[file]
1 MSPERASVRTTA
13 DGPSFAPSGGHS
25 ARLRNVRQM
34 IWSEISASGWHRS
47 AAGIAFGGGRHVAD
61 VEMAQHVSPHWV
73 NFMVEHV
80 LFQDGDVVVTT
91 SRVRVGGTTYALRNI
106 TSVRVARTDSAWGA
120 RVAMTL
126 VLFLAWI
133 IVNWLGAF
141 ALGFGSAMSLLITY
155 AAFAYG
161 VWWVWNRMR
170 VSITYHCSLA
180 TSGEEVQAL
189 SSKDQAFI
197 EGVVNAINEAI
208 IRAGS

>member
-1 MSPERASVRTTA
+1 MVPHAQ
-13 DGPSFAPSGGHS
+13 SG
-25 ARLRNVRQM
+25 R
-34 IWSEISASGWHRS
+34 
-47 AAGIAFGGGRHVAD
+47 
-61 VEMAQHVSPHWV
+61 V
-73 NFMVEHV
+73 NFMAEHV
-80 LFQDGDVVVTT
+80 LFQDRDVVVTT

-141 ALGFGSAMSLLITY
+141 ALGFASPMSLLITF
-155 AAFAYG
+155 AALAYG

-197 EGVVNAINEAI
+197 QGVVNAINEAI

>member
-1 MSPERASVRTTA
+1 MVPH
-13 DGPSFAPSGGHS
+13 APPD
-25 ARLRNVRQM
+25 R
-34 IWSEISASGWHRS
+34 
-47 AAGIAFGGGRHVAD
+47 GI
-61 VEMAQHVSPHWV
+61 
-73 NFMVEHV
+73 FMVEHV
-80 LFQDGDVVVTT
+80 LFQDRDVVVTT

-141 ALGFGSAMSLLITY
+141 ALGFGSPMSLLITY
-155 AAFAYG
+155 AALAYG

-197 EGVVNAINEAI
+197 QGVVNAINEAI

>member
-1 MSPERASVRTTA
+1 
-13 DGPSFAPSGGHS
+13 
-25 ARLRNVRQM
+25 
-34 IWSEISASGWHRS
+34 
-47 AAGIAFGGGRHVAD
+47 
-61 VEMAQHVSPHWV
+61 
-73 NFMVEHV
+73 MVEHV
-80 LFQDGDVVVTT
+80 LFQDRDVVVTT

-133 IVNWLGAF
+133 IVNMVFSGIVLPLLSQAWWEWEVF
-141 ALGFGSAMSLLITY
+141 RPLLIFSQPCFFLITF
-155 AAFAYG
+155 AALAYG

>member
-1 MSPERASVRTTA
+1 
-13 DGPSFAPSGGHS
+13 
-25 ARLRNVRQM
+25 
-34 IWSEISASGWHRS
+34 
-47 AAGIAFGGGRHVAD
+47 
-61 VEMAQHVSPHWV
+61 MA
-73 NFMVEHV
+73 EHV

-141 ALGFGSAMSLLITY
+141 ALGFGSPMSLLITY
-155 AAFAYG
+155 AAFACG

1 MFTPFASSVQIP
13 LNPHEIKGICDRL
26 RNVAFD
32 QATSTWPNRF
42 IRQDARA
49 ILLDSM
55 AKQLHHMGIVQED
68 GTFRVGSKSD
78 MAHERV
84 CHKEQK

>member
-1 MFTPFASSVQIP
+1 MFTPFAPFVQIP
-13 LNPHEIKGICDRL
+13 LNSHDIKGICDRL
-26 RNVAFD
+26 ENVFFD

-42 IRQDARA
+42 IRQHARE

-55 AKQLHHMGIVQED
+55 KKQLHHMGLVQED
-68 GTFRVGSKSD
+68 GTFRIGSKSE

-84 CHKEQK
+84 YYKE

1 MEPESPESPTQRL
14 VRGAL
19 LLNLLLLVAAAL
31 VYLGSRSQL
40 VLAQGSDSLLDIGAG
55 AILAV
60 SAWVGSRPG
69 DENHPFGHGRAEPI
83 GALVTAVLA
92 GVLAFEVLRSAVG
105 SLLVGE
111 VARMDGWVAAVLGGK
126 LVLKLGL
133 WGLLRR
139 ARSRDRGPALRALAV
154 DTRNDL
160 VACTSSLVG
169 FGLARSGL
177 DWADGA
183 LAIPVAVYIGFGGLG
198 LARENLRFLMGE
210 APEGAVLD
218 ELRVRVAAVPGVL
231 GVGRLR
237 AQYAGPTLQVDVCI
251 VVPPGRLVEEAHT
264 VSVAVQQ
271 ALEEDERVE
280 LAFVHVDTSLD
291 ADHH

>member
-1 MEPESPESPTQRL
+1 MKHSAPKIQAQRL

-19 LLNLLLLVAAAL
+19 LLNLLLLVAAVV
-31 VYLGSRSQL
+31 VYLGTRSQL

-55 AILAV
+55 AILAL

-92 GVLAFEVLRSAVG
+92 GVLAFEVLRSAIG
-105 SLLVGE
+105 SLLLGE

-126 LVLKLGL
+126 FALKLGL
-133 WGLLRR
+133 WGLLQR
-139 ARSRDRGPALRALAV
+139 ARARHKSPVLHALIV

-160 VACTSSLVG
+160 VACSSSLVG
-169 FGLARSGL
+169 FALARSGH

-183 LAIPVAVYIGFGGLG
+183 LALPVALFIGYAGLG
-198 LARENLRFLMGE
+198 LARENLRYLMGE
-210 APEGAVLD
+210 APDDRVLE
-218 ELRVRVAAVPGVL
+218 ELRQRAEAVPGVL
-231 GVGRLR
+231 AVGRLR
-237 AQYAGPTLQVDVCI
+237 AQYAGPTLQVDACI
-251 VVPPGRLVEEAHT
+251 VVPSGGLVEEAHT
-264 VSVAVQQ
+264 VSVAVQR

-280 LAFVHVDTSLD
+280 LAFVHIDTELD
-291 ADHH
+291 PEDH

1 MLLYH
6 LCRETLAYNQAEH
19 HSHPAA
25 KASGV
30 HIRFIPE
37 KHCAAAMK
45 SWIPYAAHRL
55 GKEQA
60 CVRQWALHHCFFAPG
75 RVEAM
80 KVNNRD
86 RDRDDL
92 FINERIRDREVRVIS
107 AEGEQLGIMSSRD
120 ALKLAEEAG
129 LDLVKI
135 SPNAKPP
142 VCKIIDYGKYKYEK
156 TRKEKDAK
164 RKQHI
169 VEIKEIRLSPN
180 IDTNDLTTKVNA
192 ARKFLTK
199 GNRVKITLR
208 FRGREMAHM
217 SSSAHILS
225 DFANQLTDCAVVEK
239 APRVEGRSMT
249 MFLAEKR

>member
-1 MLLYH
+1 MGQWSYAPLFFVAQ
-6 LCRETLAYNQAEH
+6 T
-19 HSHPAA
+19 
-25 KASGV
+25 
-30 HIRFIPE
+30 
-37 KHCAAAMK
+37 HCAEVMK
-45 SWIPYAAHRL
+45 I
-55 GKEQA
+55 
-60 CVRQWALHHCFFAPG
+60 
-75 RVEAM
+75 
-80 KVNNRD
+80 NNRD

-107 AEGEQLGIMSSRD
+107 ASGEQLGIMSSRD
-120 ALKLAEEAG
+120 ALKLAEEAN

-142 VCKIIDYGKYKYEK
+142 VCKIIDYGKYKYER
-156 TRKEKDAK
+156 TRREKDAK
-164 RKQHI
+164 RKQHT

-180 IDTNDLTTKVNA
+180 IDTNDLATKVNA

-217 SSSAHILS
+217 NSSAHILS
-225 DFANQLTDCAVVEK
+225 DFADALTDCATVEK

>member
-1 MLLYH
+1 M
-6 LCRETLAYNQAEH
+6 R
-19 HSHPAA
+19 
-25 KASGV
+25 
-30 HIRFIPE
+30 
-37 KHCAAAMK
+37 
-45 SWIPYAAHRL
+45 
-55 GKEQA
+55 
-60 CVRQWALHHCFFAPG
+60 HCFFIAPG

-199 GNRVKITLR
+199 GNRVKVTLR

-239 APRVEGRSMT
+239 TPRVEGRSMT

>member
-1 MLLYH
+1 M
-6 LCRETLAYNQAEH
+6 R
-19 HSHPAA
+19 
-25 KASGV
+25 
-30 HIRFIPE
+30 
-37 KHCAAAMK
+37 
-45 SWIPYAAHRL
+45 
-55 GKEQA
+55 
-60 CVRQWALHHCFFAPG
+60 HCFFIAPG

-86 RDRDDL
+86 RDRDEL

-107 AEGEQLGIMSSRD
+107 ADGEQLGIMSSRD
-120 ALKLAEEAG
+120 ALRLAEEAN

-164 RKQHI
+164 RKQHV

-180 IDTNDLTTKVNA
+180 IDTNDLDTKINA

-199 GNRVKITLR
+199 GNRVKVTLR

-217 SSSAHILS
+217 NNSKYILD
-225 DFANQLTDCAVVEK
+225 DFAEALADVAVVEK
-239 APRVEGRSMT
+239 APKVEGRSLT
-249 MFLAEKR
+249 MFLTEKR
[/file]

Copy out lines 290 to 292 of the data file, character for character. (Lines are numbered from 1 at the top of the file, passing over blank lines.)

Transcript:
+45 
-55 GKEQA
+55 